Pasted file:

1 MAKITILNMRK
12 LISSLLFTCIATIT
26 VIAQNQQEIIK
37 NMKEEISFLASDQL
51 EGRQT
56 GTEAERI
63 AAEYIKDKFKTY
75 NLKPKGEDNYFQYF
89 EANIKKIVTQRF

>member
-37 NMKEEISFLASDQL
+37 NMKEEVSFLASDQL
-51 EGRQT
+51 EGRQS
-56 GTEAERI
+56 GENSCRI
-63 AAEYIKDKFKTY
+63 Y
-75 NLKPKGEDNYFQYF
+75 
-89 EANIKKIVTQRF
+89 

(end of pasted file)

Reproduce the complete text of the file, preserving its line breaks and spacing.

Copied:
1 MAKITILNMRK
12 LISSLLFTCIATIT
26 VIAQNQQEIIK
37 NMKEEISFLASDQL
51 EGRQT
56 GTEAERI
63 AAEYIKDKFKTY
75 NLKPKGEDNYFQYF
89 EANIKKIVTQRF

>member
-37 NMKEEISFLASDQL
+37 NMKEEVSFLASDQL
-51 EGRQT
+51 EGRQS
-56 GTEAERI
+56 GENSCRI
-63 AAEYIKDKFKTY
+63 Y
-75 NLKPKGEDNYFQYF
+75 
-89 EANIKKIVTQRF
+89 